£8m to support families and stop children going into care
AN investment of more than £8 million is to be used to help stop children going into care and improve support for young families.
Strengthening antenatal and early years services, particularly for vulnerable children and families, are among the council’s plans, which also include improving early access to antenatal services to support mothers-to-be to breastfeed, improve maternal and infant nutrition, and reduce harm from smoking, alcohol and drugs.
The council also intends to increase the number of foster carers in the city by 150 over the next five years.
The money has come from the Early Years and Early Intervention Change Fund, established by the Scottish Government in April, with the city council committing £8.6 million to the fund over the next three years and the government contributing £117,000 per year over the same period.
The Scottish Government funding will be used specifically for two-year-olds in care.
Reducing the need for children and young people to go into care is a key objective, as well as improving support for youngsters looked after at home. There are currently around 400 children and young people in Edinburgh who are looked after at home, which means they are subject to compulsory care measures but still live in the care of their family.
In a report to councillors, the city council’s director of children and families, Gillian Tee, said: “The fund represents the Scottish Government, local government and NHS Scotland’s intention to shift resources to where they make the most difference in the longer term, by supporting prevention and early intervention.”
She added that there continued to be a “significant increase” in the number of children under five in care, especially those under one, including babies taken into care at birth.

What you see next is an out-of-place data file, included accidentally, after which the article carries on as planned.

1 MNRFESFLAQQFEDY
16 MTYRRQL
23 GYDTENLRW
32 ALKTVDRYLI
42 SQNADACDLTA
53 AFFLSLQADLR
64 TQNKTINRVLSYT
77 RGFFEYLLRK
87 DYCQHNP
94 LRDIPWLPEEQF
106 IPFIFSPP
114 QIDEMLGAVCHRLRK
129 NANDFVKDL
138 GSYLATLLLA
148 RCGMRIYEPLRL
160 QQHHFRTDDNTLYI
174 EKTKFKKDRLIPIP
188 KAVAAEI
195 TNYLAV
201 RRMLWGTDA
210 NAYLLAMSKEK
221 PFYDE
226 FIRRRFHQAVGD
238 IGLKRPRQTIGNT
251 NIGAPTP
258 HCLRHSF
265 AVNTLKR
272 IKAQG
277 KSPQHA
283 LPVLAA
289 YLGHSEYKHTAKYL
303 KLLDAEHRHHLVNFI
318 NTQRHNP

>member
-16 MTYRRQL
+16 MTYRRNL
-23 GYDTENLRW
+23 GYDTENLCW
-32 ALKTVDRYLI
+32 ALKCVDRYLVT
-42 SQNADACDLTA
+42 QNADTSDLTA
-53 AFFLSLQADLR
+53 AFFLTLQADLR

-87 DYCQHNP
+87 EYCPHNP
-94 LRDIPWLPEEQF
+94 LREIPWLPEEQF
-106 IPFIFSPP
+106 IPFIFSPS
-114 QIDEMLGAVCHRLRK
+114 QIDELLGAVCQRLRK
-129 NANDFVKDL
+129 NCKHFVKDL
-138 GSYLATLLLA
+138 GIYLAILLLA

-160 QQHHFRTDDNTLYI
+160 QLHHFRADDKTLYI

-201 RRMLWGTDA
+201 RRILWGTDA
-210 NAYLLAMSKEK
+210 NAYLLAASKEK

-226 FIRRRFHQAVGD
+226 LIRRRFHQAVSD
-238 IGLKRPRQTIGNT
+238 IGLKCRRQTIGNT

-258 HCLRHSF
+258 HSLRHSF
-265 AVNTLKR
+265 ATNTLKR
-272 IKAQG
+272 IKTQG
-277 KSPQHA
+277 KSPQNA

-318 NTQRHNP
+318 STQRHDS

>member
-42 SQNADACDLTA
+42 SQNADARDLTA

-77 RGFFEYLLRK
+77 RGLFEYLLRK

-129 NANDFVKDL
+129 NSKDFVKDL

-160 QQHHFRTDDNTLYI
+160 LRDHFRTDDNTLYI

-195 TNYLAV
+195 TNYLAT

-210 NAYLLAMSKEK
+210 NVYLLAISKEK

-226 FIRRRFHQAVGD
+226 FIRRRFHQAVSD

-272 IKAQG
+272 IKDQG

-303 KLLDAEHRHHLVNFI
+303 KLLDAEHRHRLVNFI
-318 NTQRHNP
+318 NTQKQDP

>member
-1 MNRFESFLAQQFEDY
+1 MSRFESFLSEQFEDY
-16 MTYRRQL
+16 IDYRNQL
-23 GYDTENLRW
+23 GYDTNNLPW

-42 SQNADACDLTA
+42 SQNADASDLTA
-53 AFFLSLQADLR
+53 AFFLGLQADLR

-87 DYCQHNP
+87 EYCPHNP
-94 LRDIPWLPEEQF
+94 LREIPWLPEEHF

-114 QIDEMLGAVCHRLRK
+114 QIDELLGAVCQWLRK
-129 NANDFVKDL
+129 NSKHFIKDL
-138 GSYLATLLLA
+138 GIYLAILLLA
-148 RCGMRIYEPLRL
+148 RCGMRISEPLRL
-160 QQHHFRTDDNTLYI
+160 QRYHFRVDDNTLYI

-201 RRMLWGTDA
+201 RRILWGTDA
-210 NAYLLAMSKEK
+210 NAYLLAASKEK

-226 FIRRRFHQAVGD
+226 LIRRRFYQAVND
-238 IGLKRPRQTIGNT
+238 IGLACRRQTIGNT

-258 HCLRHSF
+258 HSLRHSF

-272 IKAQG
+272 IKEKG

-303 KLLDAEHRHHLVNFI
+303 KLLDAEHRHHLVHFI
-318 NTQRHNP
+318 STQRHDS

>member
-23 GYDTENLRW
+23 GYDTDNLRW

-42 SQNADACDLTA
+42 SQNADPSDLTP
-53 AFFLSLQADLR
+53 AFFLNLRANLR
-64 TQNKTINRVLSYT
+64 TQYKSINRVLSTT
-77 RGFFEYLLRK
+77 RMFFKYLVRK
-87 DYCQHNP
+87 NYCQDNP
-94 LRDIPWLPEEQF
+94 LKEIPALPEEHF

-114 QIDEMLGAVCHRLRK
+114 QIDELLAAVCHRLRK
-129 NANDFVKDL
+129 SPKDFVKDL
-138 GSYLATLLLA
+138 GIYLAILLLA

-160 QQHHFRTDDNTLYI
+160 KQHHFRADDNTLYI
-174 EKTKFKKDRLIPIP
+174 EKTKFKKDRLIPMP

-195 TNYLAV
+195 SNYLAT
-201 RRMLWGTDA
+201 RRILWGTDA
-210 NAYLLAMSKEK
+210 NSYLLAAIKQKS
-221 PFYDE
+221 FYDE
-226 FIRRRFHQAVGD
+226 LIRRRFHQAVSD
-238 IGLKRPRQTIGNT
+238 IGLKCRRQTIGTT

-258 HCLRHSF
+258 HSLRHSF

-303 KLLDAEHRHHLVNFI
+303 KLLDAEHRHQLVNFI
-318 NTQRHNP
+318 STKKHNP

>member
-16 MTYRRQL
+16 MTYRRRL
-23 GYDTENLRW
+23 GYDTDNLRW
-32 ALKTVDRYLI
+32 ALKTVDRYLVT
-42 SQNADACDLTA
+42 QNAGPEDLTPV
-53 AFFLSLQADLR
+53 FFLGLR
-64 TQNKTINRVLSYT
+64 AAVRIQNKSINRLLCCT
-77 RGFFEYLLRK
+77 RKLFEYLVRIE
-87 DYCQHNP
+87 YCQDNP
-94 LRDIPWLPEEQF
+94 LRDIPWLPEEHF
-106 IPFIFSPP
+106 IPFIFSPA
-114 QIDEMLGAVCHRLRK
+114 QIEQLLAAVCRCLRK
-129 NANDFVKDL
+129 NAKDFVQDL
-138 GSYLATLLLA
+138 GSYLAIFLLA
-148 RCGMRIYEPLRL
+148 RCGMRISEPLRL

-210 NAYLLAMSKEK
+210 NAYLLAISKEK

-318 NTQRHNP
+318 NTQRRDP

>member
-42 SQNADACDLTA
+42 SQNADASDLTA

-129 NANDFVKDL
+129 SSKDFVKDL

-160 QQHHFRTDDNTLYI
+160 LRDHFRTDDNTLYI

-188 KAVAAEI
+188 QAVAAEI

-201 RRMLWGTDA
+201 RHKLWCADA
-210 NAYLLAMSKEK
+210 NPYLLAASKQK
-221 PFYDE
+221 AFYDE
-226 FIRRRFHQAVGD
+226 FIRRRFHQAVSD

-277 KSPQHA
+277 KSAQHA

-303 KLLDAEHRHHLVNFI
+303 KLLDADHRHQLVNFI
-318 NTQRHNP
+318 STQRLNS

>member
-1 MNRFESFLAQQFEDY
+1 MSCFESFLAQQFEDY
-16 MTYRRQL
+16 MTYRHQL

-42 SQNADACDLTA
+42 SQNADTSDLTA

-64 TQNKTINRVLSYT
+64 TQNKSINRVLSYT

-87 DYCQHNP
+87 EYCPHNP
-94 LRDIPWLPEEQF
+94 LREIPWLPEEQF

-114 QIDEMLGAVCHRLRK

Children are currently entitled to 475 hours of pre-school education in the term following their third birthday. This will increase to 600 hours per year from August 2014 under the plans.
NHS Lothian also plans to implement a health visitor assessment in September for 7000 toddlers in Edinburgh aged 24-30 months, which will include speech and communication skills, nutrition, growth and weight, as well as vision, hearing and physical activity.
It is anticipated that around 10 per cent of children assessed may require “follow-up intervention”.
City education leader Paul Godzik said: “I think it’s absolutely vital that we look after the most vulnerable children in our society, and as a council we are determined to focus funding towards early intervention.”
A spokesman for the Scottish Government added: “We want our children to have the best start in life so have continued to prioritise spend in the early years.”
‘They need to treat us as professionals’
HUSBAND and wife Paddy and Toni Welsh, who live in Balerno, have been foster carers for 22 years and recently watched one of the children previously in their care graduate from Strathclyde University.
Mrs Welsh, 63, a part-time home help, welcomed the council’s plans to invest in foster care and increase the number of foster carers in the city. She said: “They really do need to because there are more and more agencies taking over fostering now. The council have to invest more money into it and treat us as professionals.”
The couple have fostered almost 20 boys over the years. Mrs Welsh, a mother-of-one, added: “The most rewarding thing is to see them leave here on a positive note and go on to make something of their lives.”